Quality Management Guide

Step 1: Vision, Values And Mission Statement

Successful businesses have a clear purpose, set goals and establish ways of doing things. This section is about understanding and establishing what your business stands for and where it wants to go.


A vision is a highly personal thing – is often comes from one person, rather than being the product of a consultation exercise.

It’s the kind of passionate, vibrant idea that you can enthuse others with. To be truly successful, a vision has to be reflected and communicated in what you do and way you do it.

If you don’t have a vision for your business, it may be time to stand back for a few minutes and think. A powerful vision:

  • is a clear and passionate statement or picture that shows people how you see the future
  • is personal – if you don’t believe in it, neither will others
  • can be adapted – even the strongest visions may have to change over time or in response to changing market conditions.


Values are what you and your business stand for – they are a set of guiding principles by which you operate. Values are also the building blocks for developing relationships with your people, suppliers and customers.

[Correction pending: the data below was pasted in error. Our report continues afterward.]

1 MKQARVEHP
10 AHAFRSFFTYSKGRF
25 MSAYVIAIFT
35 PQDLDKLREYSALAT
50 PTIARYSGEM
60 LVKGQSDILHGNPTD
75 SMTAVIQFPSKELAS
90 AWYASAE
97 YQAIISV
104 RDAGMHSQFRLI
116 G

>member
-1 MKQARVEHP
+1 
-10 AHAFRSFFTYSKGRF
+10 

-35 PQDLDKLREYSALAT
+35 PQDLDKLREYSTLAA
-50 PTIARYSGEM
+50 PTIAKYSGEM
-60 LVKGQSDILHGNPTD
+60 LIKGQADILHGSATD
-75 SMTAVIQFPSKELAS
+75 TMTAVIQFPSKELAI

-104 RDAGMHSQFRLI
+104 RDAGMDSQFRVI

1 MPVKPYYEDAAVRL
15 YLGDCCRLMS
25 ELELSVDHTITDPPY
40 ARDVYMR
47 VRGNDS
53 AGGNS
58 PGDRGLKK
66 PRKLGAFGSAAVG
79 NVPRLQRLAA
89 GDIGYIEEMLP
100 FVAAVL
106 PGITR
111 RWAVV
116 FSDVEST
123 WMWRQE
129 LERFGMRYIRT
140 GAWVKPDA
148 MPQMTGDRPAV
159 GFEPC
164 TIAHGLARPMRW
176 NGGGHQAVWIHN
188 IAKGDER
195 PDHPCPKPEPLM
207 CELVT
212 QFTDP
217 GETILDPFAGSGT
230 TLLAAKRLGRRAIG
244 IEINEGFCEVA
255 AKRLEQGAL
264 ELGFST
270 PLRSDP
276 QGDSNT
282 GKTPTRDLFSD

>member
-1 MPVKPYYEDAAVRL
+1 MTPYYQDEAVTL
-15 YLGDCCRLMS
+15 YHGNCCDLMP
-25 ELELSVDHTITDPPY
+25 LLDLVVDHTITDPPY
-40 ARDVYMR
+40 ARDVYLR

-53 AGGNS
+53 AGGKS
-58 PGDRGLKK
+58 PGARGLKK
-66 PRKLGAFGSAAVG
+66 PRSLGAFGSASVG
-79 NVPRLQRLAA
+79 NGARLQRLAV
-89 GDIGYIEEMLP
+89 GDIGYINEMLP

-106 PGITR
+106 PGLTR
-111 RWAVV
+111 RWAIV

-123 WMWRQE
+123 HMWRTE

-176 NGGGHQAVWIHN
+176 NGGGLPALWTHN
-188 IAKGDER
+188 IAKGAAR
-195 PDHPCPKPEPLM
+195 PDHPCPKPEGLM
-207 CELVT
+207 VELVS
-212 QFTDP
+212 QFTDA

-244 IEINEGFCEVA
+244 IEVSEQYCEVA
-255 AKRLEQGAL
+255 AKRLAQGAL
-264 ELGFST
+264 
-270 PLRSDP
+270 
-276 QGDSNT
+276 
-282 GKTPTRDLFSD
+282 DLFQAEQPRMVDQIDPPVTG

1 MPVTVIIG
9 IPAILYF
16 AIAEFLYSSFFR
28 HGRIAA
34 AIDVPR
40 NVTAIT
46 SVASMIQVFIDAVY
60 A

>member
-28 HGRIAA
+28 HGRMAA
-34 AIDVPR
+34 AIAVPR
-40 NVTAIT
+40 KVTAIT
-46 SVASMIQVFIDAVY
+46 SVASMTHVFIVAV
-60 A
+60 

The clearer you are about your values and the better they are communicated and understood, the less time you are going to spend putting in place procedures and controls to make sure things happen in the way you want them to.

The simplest way to draw up a set of values is to speak to your staff, clients and suppliers and ask for their views. Once the survey is complete, see whether there are any common values.

Mission Statement

A mission is a cause that unites and inspires a group of people into action. In simple terms, a mission statement answers the question: why are we in business?

Your mission statement should:

  • describe the purpose of your business
  • identify what your business defines as success
  • inform and inspire employees
  • define what success looks like.

A mission should encourage ownership, passion and commitment. The language of a mission needs to personalise your cause – concentrate on using ‘we’, ‘we are’, ‘we do’. Most of all, a mission is a public statement that people can communicate and get behind.

For this to happen, it needs to be:

  • succinct – so it is understandable to everyone
  • focused – on the customer and specific to your type of business
  • directional – so it explains what you are trying to accomplish
  • active – ‘deliver high-quality services’ not ‘the delivery of services of high quality’
  • relevant – to everyone in the organisation.
This document is based on Crown Copyright © 2004
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